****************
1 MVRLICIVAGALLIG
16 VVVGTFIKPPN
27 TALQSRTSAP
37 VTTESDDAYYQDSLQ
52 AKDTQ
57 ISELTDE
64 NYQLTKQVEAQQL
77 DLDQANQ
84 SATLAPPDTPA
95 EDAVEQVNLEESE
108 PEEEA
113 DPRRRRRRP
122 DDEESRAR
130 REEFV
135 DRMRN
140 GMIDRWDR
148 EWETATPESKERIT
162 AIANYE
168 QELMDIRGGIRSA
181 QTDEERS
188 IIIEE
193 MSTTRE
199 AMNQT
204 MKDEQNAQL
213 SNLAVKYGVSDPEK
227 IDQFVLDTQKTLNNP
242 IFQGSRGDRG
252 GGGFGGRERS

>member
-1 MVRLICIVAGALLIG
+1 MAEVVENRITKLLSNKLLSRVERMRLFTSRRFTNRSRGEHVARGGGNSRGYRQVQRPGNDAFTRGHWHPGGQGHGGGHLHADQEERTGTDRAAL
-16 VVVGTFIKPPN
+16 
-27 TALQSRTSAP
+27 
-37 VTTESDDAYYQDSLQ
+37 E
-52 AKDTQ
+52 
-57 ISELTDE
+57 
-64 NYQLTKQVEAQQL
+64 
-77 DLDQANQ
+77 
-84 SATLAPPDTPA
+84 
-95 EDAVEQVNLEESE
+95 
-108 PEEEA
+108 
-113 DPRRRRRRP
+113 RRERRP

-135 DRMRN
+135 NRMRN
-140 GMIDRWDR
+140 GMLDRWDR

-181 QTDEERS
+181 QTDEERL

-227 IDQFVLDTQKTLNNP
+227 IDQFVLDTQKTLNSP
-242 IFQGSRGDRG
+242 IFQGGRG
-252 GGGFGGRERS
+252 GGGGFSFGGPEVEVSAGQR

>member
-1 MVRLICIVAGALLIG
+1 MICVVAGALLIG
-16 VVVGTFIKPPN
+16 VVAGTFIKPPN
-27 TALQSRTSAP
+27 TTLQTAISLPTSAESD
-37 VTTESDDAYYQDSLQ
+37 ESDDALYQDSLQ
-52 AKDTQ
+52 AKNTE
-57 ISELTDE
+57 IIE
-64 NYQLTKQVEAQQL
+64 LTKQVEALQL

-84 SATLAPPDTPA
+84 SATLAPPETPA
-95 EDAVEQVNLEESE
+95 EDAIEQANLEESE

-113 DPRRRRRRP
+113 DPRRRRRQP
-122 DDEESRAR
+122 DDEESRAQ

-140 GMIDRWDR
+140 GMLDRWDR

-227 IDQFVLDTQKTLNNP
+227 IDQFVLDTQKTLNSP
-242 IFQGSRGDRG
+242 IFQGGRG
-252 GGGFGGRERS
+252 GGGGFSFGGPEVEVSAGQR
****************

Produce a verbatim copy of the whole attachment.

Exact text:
1 MVRLICIVAGALLIG
16 VVVGTFIKPPN
27 TALQSRTSAP
37 VTTESDDAYYQDSLQ
52 AKDTQ
57 ISELTDE
64 NYQLTKQVEAQQL
77 DLDQANQ
84 SATLAPPDTPA
95 EDAVEQVNLEESE
108 PEEEA
113 DPRRRRRRP
122 DDEESRAR
130 REEFV
135 DRMRN
140 GMIDRWDR
148 EWETATPESKERIT
162 AIANYE
168 QELMDIRGGIRSA
181 QTDEERS
188 IIIEE
193 MSTTRE
199 AMNQT
204 MKDEQNAQL
213 SNLAVKYGVSDPEK
227 IDQFVLDTQKTLNNP
242 IFQGSRGDRG
252 GGGFGGRERS

>member
-1 MVRLICIVAGALLIG
+1 MAEVVENRITKLLSNKLLSRVERMRLFTSRRFTNRSRGEHVARGGGNSRGYRQVQRPGNDAFTRGHWHPGGQGHGGGHLHADQEERTGTDRAAL
-16 VVVGTFIKPPN
+16 
-27 TALQSRTSAP
+27 
-37 VTTESDDAYYQDSLQ
+37 E
-52 AKDTQ
+52 
-57 ISELTDE
+57 
-64 NYQLTKQVEAQQL
+64 
-77 DLDQANQ
+77 
-84 SATLAPPDTPA
+84 
-95 EDAVEQVNLEESE
+95 
-108 PEEEA
+108 
-113 DPRRRRRRP
+113 RRERRP

-135 DRMRN
+135 NRMRN
-140 GMIDRWDR
+140 GMLDRWDR

-181 QTDEERS
+181 QTDEERL

-227 IDQFVLDTQKTLNNP
+227 IDQFVLDTQKTLNSP
-242 IFQGSRGDRG
+242 IFQGGRG
-252 GGGFGGRERS
+252 GGGGFSFGGPEVEVSAGQR

>member
-1 MVRLICIVAGALLIG
+1 MICVVAGALLIG
-16 VVVGTFIKPPN
+16 VVAGTFIKPPN
-27 TALQSRTSAP
+27 TTLQTAISLPTSAESD
-37 VTTESDDAYYQDSLQ
+37 ESDDALYQDSLQ
-52 AKDTQ
+52 AKNTE
-57 ISELTDE
+57 IIE
-64 NYQLTKQVEAQQL
+64 LTKQVEALQL

-84 SATLAPPDTPA
+84 SATLAPPETPA
-95 EDAVEQVNLEESE
+95 EDAIEQANLEESE

-113 DPRRRRRRP
+113 DPRRRRRQP
-122 DDEESRAR
+122 DDEESRAQ

-140 GMIDRWDR
+140 GMLDRWDR

-227 IDQFVLDTQKTLNNP
+227 IDQFVLDTQKTLNSP
-242 IFQGSRGDRG
+242 IFQGGRG
-252 GGGFGGRERS
+252 GGGGFSFGGPEVEVSAGQR